Clutch 12

To read the earlier parts of this series, go HERE:
Part I
Part II
Part III

In the third part of this series, we began our look at modern dual disc high performance clutch assemblies. If you recall, we started our examination of McLeod’s small diameter RST clutch package.  In this part, we’ll conclude the series. There’s something applicable here for just about any racer (at least those with three pedals on the floor).

McLeod Racing’s RST package effectively reduces the package diameter and at the same time, lowers the overall mass.  So now, instead of using a large, relatively heavy 11.00-inch or larger Borg & Beck or Long style pressure plate, a small, light 9-11/16-inch Diaphragm pressure plate can be used. Instead of using a big 11.00-inch or larger clutch disc, the system makes use of two small, lightweight 9-11/16-inch organic discs.  Obviously, the pair of discs increases the clamping power of the clutch (nearly doubling it over a standard single disc system).  Because the clamping power has increased almost exponentially, then the demands placed upon the pressure plate springs are lowered.  Just as importantly, the reduction in the clutch moment of inertia allows the use of a very lightweight pressure plate spring(s).  That means your left leg is much happier – actually close to the same pressure as you’ll find in a modern FWD econo-box.

Mcleod’s testing has show that the RST can handle up to 800 horsepower. The RXT is the same clutch kit but with upgraded Miba puck configuration discs (a “Miba” puck consists of a bronze segmented disc facing), capable of containing 1,000 horsepower.  There are some options too:  With the RS series of clutch packages, you can also specify an RST II (or RXT II) model.  The “II” means the solid hub is replaced with a sprung hub.  This setup is available in applications where there is sufficient space available in the bellhousing.  Another option is the “Plus” series, available on RST, RXT, RST II and RXT II models. With this option, the clutch package includes a dedicated flywheel.  Because of the developments, it’s easy to see that something like the RST series (along with the variants) just might be the ticket in a dual-purpose street machine.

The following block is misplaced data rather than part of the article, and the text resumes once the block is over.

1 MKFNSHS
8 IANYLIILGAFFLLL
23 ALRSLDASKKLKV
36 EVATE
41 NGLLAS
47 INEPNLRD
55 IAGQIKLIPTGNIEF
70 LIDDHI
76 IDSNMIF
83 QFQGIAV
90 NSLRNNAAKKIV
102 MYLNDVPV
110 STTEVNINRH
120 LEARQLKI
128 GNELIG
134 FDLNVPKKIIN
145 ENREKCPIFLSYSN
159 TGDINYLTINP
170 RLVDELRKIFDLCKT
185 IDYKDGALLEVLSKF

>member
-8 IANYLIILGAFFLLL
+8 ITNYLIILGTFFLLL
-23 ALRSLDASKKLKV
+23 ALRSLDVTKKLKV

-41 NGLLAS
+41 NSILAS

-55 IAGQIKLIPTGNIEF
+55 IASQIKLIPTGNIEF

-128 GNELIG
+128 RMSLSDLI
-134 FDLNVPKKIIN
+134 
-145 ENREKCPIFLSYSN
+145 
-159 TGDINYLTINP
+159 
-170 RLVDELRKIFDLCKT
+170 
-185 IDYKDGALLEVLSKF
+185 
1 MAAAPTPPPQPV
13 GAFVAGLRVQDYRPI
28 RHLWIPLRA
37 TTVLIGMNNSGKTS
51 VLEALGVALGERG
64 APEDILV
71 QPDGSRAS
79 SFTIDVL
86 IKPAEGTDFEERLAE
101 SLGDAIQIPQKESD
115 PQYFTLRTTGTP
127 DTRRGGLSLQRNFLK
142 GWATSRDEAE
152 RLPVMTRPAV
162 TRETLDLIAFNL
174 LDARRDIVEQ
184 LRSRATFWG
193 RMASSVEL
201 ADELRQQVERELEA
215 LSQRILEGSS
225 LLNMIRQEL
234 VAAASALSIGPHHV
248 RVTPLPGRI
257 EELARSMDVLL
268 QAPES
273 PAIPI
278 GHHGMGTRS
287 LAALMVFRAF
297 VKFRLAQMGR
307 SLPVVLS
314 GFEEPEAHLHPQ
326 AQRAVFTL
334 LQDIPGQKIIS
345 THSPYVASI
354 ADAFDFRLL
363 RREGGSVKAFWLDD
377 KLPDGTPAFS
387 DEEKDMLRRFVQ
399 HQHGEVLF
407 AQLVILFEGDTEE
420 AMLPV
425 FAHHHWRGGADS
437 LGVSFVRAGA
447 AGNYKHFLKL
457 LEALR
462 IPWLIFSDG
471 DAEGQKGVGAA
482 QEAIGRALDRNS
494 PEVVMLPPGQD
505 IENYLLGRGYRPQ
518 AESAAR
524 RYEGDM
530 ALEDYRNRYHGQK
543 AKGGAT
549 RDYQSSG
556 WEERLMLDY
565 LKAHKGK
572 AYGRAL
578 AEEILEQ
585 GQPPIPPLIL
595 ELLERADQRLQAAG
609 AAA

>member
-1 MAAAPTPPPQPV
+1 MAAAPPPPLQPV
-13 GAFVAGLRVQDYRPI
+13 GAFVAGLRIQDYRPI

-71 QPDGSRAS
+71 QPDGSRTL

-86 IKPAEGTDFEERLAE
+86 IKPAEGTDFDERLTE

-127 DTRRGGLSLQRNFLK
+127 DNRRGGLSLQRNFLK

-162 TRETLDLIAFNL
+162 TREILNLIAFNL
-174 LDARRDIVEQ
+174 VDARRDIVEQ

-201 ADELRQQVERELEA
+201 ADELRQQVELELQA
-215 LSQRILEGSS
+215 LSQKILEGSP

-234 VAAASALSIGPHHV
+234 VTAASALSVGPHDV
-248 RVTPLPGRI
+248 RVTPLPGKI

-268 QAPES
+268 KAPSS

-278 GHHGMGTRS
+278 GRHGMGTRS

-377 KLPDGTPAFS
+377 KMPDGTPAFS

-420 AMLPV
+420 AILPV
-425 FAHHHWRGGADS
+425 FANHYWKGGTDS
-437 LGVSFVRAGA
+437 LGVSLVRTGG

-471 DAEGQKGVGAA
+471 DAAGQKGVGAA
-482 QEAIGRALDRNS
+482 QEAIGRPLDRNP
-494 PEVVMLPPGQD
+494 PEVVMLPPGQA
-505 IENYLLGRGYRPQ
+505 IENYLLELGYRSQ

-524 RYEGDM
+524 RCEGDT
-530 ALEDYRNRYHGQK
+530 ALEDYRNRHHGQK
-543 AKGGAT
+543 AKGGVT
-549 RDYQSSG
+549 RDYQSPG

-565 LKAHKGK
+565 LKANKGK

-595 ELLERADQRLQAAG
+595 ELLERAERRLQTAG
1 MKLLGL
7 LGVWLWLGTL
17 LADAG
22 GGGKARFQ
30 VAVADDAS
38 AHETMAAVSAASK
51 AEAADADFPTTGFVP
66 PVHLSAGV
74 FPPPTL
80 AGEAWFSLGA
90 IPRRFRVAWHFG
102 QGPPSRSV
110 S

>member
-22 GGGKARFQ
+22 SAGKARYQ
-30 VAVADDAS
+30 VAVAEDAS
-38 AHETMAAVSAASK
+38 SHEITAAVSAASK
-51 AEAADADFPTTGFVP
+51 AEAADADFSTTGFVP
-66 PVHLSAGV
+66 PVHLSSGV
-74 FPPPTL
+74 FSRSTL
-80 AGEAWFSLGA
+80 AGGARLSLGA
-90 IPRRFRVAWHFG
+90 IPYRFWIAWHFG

In the end, if you’re a “three pedal” stick shift guy (or gal) you can name your poison! It’s great to have good clutch choices. 

 

We mentioned before that the pressure plate used in the RST clutch setup is an itsy-bitsy 9-11/16-inch diaphragm job.  Since the job  of clamping is now handled by the pair of discs, it’s possible to reduce the size, weight and course spring pressure in the pressure plate (just like a contemporary drag race clutch).

We mentioned before that the pressure plate used in the RST clutch setup is an itsy-bitsy 9-11/16-inch diaphragm job. Since the job of clamping is now handled by the pair of discs, it’s possible to reduce the size, weight and course spring pressure in the pressure plate (just like a contemporary drag race clutch).

 

Due to the reduced moment of inertia (and coupled with modern pressure plate design), the chance of the pedal getting stuck on the floor at high engine RPM is gone too. And that’s good news!

Due to the reduced moment of inertia (and coupled with modern pressure plate design), the chance of the pedal getting stuck on the floor at high engine RPM is gone too. And that’s good news!